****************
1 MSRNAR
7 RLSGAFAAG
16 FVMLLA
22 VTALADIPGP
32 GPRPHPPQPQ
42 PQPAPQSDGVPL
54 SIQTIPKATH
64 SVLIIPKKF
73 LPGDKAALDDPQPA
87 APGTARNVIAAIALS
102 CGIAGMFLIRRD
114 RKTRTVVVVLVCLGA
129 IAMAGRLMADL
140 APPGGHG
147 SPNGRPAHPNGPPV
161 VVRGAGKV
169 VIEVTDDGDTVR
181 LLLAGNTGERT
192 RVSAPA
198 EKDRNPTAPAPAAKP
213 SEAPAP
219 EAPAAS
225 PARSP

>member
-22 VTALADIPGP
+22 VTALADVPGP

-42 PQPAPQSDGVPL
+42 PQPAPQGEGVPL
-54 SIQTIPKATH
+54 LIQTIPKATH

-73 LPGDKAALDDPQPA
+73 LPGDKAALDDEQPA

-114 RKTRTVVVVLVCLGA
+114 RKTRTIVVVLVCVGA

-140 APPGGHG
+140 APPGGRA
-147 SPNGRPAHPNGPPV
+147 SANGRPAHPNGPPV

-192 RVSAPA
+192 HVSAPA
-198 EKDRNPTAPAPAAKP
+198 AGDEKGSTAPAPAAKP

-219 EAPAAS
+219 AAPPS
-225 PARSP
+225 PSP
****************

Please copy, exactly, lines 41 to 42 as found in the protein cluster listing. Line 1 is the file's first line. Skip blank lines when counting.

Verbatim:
-198 EKDRNPTAPAPAAKP
+198 AGDEKGSTAPAPAAKP